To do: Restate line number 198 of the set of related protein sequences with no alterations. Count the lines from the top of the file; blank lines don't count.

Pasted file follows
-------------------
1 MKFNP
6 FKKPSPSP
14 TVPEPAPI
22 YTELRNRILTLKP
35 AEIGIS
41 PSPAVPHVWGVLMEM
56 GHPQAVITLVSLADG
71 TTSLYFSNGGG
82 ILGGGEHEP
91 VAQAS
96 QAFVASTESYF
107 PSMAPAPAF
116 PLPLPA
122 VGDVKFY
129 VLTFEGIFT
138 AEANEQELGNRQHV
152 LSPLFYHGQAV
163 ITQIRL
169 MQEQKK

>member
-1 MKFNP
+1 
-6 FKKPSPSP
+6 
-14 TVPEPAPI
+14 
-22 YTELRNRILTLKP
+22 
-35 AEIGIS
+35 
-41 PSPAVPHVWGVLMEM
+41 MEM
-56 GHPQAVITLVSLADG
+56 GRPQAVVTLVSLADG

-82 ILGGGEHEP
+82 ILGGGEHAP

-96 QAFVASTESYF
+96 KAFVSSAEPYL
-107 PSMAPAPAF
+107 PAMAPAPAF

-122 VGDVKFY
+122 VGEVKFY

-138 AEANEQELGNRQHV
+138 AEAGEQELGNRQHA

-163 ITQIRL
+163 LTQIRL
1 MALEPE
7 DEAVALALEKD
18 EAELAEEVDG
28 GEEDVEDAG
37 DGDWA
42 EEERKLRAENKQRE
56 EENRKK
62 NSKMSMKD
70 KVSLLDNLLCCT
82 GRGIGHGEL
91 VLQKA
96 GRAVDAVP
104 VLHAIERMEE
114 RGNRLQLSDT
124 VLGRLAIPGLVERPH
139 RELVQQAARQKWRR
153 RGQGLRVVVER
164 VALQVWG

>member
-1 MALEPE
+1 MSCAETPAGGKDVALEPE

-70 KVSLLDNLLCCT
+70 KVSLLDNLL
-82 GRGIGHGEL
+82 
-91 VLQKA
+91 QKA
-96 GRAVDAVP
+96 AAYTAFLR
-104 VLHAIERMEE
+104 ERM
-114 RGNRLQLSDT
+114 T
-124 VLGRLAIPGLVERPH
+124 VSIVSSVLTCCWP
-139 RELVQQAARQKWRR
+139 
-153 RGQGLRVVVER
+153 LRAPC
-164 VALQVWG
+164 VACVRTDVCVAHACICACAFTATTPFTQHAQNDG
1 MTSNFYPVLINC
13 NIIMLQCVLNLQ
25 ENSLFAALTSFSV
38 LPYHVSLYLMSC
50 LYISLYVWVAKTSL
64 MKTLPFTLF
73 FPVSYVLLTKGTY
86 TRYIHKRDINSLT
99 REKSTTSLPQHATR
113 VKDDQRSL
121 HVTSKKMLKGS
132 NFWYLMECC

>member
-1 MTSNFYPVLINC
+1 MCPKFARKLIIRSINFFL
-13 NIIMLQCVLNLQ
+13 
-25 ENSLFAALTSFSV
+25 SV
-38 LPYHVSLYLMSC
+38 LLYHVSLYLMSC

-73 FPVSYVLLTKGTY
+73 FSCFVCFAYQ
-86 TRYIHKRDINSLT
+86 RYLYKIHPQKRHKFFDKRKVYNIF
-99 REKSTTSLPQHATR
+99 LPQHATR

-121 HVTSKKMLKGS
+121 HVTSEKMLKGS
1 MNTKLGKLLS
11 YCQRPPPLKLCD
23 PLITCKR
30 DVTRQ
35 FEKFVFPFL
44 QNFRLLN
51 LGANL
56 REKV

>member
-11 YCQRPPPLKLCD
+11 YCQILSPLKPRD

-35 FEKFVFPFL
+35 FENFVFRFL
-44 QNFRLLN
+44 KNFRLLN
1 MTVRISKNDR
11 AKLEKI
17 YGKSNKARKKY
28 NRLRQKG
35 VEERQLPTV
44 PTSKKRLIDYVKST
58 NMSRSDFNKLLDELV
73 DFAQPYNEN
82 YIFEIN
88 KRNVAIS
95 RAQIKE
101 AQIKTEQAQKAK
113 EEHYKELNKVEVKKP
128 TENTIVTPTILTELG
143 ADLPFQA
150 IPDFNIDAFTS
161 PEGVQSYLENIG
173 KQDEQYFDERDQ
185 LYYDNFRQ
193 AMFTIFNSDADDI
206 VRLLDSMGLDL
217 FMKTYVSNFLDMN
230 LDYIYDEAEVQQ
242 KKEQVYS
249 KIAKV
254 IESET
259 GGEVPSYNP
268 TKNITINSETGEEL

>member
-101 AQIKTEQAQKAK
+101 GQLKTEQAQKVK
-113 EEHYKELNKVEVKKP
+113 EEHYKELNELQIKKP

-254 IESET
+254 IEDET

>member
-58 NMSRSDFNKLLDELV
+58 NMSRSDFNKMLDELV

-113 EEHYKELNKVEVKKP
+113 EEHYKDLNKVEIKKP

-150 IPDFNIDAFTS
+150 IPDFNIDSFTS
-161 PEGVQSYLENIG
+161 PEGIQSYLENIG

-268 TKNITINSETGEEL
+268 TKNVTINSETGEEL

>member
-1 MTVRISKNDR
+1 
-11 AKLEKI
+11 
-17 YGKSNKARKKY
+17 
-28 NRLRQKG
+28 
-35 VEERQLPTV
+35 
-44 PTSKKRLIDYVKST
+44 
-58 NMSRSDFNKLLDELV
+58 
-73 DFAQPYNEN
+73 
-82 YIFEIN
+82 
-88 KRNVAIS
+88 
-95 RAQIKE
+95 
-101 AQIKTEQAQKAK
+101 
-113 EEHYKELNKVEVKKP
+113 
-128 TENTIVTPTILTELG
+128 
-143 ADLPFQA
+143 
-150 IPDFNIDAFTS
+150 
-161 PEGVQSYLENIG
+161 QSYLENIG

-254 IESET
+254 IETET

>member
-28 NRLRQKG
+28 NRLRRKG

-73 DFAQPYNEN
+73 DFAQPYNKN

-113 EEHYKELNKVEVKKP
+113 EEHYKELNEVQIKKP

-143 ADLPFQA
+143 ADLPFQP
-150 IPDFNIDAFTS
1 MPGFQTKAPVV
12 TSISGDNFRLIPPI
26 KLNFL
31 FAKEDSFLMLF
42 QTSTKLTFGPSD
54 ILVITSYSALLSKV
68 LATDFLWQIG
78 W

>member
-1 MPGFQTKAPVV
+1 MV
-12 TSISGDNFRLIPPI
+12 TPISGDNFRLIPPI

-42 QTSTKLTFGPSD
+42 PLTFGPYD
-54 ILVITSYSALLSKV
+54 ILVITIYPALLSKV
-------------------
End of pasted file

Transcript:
+88 